I refer to the academic article mentioned also by Richard Carrier in the his book (at the moment I have not the book ready to hand). At any rate, given the fact that in the second visit to Jerusalem, Paul sees the three Pillars in the same room, then it is more probable than not that also in the first visit he met Paul and James in the same room.Paul the Uncertain wrote: ↑Thu Feb 07, 2019 2:38 pm
I looked at the Greek quickly online. I don't see anything at 1:18-19 that places Paul, Peter and James in the same room at the same time. Perhaps you could point it out to me, so it can be clear to me, too, as clear as it would need to be for Paul's audience to understand Mere James' role.
No, no, I am saying that there were two ways a not-Christian (a Pagan or a Jew like the pre-christian Paul) could heard about the Christian message:https://biblehub.com/interlinear/galatians/1.htm
I'm unsure that I'm parsing your first sentence correctly. Paul's claim does imply that he didn't get it from a pagan, but would anybody accuse him of getting it from a pagan? Nothing on the page suggests that Paul was rebutting that kind of accusation.According to your objection, any Pagan who met a mere Christian could show himself as an Apostle. By doing simply "copy and paste". I don't think so.
1) from a mere brother
2) or, from an apostle.
In the first case, the knowledge derived by the our not-Christian outsider has to be more little than the knowledge derived in the second case. In the second case, he would have known surely a lot of things about how the sect worked.
Well, I context with strong personal certainty that your “sure”. If the knowledge about Christ derived from a mere brother was so useful, then not only Paul, but any not-Christian would have made what Peregrinus Proteus did later: to usurp for himself the title of Apostle (or prominent Christian), by doing simply “copy and paste” from the hearsay by the first mere Christian idiot.Would anybody accuse Paul of getting it from a fellow Jewish Christian, somebody who could easily have heard several Jerusalem apostles preach? Sure. Even assuming brother of the Lord in that context says no more than that, "no more than that" doesn't exclude being able to come up with or recall sermon topics.
In the my metaphor of the presumed pedophile, the pedophile can't be accused so easily of the his presumed vice if he claims that he has met a child in company of an adult. In the same way, Paul can't be accused of “copy and paste” of the Gospel worthy of an Apostle, if the only Apostle met by him is Peter in company of a mere brother.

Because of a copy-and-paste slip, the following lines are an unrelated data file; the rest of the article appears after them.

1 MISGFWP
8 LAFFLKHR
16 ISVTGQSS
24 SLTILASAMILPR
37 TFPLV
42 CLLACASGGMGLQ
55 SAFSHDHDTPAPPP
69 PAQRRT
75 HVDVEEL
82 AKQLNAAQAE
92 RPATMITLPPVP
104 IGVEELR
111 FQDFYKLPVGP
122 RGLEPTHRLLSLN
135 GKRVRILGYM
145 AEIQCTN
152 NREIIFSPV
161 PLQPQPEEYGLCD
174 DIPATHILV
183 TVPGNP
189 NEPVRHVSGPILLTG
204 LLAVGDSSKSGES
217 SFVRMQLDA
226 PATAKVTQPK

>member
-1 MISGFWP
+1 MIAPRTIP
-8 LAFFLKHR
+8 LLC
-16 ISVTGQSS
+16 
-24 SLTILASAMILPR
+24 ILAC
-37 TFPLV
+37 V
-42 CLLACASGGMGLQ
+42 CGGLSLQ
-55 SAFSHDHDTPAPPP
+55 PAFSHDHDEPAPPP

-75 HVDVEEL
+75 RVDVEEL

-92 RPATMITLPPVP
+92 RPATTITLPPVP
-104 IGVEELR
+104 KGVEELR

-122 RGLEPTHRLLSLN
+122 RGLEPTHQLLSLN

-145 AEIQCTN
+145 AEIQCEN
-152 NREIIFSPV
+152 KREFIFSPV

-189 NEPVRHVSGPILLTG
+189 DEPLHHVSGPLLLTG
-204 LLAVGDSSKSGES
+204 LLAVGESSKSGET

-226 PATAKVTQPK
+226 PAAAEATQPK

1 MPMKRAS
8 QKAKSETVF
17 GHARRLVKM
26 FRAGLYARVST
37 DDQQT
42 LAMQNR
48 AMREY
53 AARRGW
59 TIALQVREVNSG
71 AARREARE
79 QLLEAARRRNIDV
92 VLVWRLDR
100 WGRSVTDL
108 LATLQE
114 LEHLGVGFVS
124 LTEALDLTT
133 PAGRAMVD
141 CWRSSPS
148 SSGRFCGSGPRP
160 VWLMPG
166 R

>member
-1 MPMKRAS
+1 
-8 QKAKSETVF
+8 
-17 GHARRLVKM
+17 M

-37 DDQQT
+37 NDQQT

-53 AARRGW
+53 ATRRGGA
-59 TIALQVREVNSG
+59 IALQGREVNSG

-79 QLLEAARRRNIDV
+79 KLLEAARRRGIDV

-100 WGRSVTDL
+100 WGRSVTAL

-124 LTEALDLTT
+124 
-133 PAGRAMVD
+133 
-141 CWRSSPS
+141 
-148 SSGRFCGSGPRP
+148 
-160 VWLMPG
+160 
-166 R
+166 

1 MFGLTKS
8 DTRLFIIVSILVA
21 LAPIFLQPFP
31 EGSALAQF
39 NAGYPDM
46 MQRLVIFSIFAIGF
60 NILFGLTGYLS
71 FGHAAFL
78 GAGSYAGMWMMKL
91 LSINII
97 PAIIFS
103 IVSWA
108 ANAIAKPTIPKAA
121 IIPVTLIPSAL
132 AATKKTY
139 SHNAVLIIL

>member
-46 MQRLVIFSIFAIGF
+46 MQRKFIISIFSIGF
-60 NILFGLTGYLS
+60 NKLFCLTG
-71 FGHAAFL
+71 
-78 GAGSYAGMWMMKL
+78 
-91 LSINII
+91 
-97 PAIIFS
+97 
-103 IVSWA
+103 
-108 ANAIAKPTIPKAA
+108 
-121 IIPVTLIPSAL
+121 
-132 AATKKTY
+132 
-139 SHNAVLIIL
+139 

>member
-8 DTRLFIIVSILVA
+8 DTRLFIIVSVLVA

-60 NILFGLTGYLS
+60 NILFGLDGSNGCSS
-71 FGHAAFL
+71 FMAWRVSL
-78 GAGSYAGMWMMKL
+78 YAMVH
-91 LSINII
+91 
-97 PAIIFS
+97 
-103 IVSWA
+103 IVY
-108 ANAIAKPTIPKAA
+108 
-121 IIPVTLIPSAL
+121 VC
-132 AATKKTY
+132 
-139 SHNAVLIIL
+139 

Any argument derived from the legend of Paul persecutor is not worhty of the my attention. I am sorry. Pliny and Tacitus (both anti-Christian persecutors) derived from mere Christians their Gospel, but they didn't usurp the title of Apostle for themselves. The gnosis of an Apostle does the real difference. Paul is accused of copy and paste from a previous Apostle, not from a mere Christian.Paul writes that he'd been far away from Jerusalem for years, and he apparently had had only hostile contact with the Jerusalem church before then. Any typical Jerusalem Jewish Christian could easily know more about the ideas circulating among the Jerusalem based apostles than Paul did at the time of his first meeting with Peter.
From what a mere brother knew - Christ crucified and risen, period - it is not possible to usurp the title of Apostle for themselves. The Apostles knew things not known by the mere brothers. Paul reveals what he says in 1 Cor 2:6-11 only to Perfects.This hypothetical Mere James doesn't have to understand what the apostles preach as well as an apostle would, he just has to know what the different Jerusalem apostles preach.
Did he derive that particular gnosis from a previous apostle or from Christ himself?
Who was not-perfect didn't know that gnosis.
if Paul could, why couldn't another not-Christian, too? You ignore the exact difference between what a “Perfect” knew and what a mere brother knew.Paul is a sophisticated religious thinker. If Mere James hummed a few bars of any melody Paul enjoyed, then Paul could plausibly fill in the orchestration.
your entire argument collapses since a mere brother didn't know what “only the Perfects among you” could know. The question for the Galatians was: how could Paul know the gnosis reserved to only the Perfects? The mere knowledge of a “crucified Christ” can't make you an Apostle, despite of all my candor. Not even Richard Carrier can show himself as an Apostle, in the my eyes.Paul needs to eliminate, at a minimum, everybody he mentions from the set of his possible informants about any Jerusalem apostolic teachings congruent with what became his gospel. He doesn't do that with James. James cannot help Paul as a potential witness if Paul doesn't, at a minimum, establish what James would testify and why James is qualified to give that testimony. Paul doesn't do that with James, either.
I like a lot your profession of Jesus agnosticism, but this discussion has made me more sure about the force of the Carrier's argument.This would be a good time to say that I'm not an adherent of the polar opposite view, that brother of the Lord ought to be read at face value, as some apologists happily do, that Paul says he met a kinsman of Jesus. There are a lot of possible interpetations between "any old Christian" and "another of Mary's boys." Maybe they each have their plusses and minuses.
If Paul had known only a mere brother, would have he seen him posing as an Apostle? He could. Would have he derived from him how an Apostle works? He could. What he couldn't derive in anyway from a mere brother, was the secret gnosis of the Apostles.